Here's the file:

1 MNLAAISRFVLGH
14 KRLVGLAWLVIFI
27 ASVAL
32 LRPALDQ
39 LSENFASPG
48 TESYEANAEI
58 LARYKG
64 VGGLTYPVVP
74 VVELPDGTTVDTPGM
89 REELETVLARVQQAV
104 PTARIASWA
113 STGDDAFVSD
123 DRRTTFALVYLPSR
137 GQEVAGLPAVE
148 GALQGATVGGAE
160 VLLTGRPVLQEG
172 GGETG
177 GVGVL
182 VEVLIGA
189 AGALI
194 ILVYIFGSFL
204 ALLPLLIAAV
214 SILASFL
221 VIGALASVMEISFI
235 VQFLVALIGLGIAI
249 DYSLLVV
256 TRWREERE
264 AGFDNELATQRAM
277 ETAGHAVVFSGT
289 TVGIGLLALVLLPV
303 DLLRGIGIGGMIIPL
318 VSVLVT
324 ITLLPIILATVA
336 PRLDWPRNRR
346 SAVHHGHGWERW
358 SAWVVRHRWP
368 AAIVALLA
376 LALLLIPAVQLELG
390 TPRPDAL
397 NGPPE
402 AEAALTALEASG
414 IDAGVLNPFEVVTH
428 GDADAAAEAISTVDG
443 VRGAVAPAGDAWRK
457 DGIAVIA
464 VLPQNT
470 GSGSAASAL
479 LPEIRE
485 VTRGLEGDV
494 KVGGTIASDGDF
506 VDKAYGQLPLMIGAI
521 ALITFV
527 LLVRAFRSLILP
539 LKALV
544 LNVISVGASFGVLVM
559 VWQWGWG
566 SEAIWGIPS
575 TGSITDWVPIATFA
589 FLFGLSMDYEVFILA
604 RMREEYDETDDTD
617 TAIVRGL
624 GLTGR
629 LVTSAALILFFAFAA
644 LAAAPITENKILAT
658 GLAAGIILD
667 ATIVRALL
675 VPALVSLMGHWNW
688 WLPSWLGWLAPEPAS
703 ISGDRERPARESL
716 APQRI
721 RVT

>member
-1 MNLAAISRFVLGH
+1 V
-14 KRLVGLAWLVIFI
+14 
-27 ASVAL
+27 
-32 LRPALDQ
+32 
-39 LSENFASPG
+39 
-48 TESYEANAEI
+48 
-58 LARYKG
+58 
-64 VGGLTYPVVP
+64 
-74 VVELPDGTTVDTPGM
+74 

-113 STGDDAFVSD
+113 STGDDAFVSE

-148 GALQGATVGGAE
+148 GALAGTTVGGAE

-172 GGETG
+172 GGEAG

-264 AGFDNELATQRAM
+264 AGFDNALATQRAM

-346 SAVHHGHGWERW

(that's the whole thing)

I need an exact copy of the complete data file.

1 MNLAAISRFVLGH
14 KRLVGLAWLVIFI
27 ASVAL
32 LRPALDQ
39 LSENFASPG
48 TESYEANAEI
58 LARYKG
64 VGGLTYPVVP
74 VVELPDGTTVDTPGM
89 REELETVLARVQQAV
104 PTARIASWA
113 STGDDAFVSD
123 DRRTTFALVYLPSR
137 GQEVAGLPAVE
148 GALQGATVGGAE
160 VLLTGRPVLQEG
172 GGETG
177 GVGVL
182 VEVLIGA
189 AGALI
194 ILVYIFGSFL
204 ALLPLLIAAV
214 SILASFL
221 VIGALASVMEISFI
235 VQFLVALIGLGIAI
249 DYSLLVV
256 TRWREERE
264 AGFDNELATQRAM
277 ETAGHAVVFSGT
289 TVGIGLLALVLLPV
303 DLLRGIGIGGMIIPL
318 VSVLVT
324 ITLLPIILATVA
336 PRLDWPRNRR
346 SAVHHGHGWERW
358 SAWVVRHRWP
368 AAIVALLA
376 LALLLIPAVQLELG
390 TPRPDAL
397 NGPPE
402 AEAALTALEASG
414 IDAGVLNPFEVVTH
428 GDADAAAEAISTVDG
443 VRGAVAPAGDAWRK
457 DGIAVIA
464 VLPQNT
470 GSGSAASAL
479 LPEIRE
485 VTRGLEGDV
494 KVGGTIASDGDF
506 VDKAYGQLPLMIGAI
521 ALITFV
527 LLVRAFRSLILP
539 LKALV
544 LNVISVGASFGVLVM
559 VWQWGWG
566 SEAIWGIPS
575 TGSITDWVPIATFA
589 FLFGLSMDYEVFILA
604 RMREEYDETDDTD
617 TAIVRGL
624 GLTGR
629 LVTSAALILFFAFAA
644 LAAAPITENKILAT
658 GLAAGIILD
667 ATIVRALL
675 VPALVSLMGHWNW
688 WLPSWLGWLAPEPAS
703 ISGDRERPARESL
716 APQRI
721 RVT

>member
-1 MNLAAISRFVLGH
+1 V
-14 KRLVGLAWLVIFI
+14 
-27 ASVAL
+27 
-32 LRPALDQ
+32 
-39 LSENFASPG
+39 
-48 TESYEANAEI
+48 
-58 LARYKG
+58 
-64 VGGLTYPVVP
+64 
-74 VVELPDGTTVDTPGM
+74 

-113 STGDDAFVSD
+113 STGDDAFVSE

-148 GALQGATVGGAE
+148 GALAGTTVGGAE

-172 GGETG
+172 GGEAG

-264 AGFDNELATQRAM
+264 AGFDNALATQRAM

-346 SAVHHGHGWERW